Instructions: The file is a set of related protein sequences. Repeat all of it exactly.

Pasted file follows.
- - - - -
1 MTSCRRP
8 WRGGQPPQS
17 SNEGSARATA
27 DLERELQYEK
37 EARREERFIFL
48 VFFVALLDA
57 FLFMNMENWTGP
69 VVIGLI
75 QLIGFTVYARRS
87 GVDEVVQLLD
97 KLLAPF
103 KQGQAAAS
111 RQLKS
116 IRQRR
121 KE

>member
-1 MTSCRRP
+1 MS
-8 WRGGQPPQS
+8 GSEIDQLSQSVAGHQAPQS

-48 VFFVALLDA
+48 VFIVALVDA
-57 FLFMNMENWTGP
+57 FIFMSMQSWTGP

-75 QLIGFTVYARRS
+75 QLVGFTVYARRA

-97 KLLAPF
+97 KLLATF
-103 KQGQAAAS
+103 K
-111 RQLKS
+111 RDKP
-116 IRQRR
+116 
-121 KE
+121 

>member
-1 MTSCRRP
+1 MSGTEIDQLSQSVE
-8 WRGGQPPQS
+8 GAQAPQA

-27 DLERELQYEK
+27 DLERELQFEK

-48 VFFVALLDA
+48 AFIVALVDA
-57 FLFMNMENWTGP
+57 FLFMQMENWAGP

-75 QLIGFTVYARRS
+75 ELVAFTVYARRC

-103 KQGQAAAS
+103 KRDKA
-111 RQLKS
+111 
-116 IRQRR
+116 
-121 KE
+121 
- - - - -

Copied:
1 MTSCRRP
8 WRGGQPPQS
17 SNEGSARATA
27 DLERELQYEK
37 EARREERFIFL
48 VFFVALLDA
57 FLFMNMENWTGP
69 VVIGLI
75 QLIGFTVYARRS
87 GVDEVVQLLD
97 KLLAPF
103 KQGQAAAS
111 RQLKS
116 IRQRR
121 KE

>member
-1 MTSCRRP
+1 MS
-8 WRGGQPPQS
+8 GSEIDQLSQSVAGHQAPQS

-48 VFFVALLDA
+48 VFIVALVDA
-57 FLFMNMENWTGP
+57 FIFMSMQSWTGP

-75 QLIGFTVYARRS
+75 QLVGFTVYARRA

-97 KLLAPF
+97 KLLATF
-103 KQGQAAAS
+103 K
-111 RQLKS
+111 RDKP
-116 IRQRR
+116 
-121 KE
+121 

>member
-1 MTSCRRP
+1 MSGTEIDQLSQSVE
-8 WRGGQPPQS
+8 GAQAPQA

-27 DLERELQYEK
+27 DLERELQFEK

-48 VFFVALLDA
+48 AFIVALVDA
-57 FLFMNMENWTGP
+57 FLFMQMENWAGP

-75 QLIGFTVYARRS
+75 ELVAFTVYARRC

-103 KQGQAAAS
+103 KRDKA
-111 RQLKS
+111 
-116 IRQRR
+116 
-121 KE
+121 